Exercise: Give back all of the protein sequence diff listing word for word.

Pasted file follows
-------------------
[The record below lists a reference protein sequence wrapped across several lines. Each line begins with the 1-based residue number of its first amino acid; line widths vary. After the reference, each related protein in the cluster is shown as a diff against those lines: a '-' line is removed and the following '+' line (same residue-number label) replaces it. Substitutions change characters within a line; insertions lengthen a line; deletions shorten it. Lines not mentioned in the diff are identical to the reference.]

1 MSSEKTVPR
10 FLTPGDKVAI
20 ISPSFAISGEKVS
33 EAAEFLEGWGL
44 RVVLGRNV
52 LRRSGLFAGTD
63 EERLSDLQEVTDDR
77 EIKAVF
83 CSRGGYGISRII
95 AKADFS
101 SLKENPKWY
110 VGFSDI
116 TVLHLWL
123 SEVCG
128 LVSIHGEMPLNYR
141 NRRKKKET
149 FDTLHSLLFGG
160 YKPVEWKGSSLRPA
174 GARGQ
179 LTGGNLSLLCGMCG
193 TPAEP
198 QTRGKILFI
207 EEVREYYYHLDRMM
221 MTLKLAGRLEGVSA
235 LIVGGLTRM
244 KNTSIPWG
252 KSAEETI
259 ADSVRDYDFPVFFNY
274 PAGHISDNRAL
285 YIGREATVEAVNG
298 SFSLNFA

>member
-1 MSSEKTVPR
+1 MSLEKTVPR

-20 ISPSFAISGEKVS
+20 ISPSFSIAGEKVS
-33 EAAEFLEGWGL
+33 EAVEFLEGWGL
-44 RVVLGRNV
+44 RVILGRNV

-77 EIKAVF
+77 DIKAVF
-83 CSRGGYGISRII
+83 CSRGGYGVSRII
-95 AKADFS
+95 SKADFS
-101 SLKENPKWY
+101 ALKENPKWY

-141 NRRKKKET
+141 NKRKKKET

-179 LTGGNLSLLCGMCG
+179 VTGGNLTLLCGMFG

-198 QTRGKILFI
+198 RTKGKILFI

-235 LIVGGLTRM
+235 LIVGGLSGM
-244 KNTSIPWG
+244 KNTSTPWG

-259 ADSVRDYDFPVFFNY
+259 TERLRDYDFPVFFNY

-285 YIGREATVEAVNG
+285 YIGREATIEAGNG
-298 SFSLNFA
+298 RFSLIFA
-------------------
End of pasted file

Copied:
[The record below lists a reference protein sequence wrapped across several lines. Each line begins with the 1-based residue number of its first amino acid; line widths vary. After the reference, each related protein in the cluster is shown as a diff against those lines: a '-' line is removed and the following '+' line (same residue-number label) replaces it. Substitutions change characters within a line; insertions lengthen a line; deletions shorten it. Lines not mentioned in the diff are identical to the reference.]

1 MSSEKTVPR
10 FLTPGDKVAI
20 ISPSFAISGEKVS
33 EAAEFLEGWGL
44 RVVLGRNV
52 LRRSGLFAGTD
63 EERLSDLQEVTDDR
77 EIKAVF
83 CSRGGYGISRII
95 AKADFS
101 SLKENPKWY
110 VGFSDI
116 TVLHLWL
123 SEVCG
128 LVSIHGEMPLNYR
141 NRRKKKET
149 FDTLHSLLFGG
160 YKPVEWKGSSLRPA
174 GARGQ
179 LTGGNLSLLCGMCG
193 TPAEP
198 QTRGKILFI
207 EEVREYYYHLDRMM
221 MTLKLAGRLEGVSA
235 LIVGGLTRM
244 KNTSIPWG
252 KSAEETI
259 ADSVRDYDFPVFFNY
274 PAGHISDNRAL
285 YIGREATVEAVNG
298 SFSLNFA

>member
-1 MSSEKTVPR
+1 MSLEKTVPR

-20 ISPSFAISGEKVS
+20 ISPSFSIAGEKVS
-33 EAAEFLEGWGL
+33 EAVEFLEGWGL
-44 RVVLGRNV
+44 RVILGRNV

-77 EIKAVF
+77 DIKAVF
-83 CSRGGYGISRII
+83 CSRGGYGVSRII
-95 AKADFS
+95 SKADFS
-101 SLKENPKWY
+101 ALKENPKWY

-141 NRRKKKET
+141 NKRKKKET

-179 LTGGNLSLLCGMCG
+179 VTGGNLTLLCGMFG

-198 QTRGKILFI
+198 RTKGKILFI

-235 LIVGGLTRM
+235 LIVGGLSGM
-244 KNTSIPWG
+244 KNTSTPWG

-259 ADSVRDYDFPVFFNY
+259 TERLRDYDFPVFFNY

-285 YIGREATVEAVNG
+285 YIGREATIEAGNG
-298 SFSLNFA
+298 RFSLIFA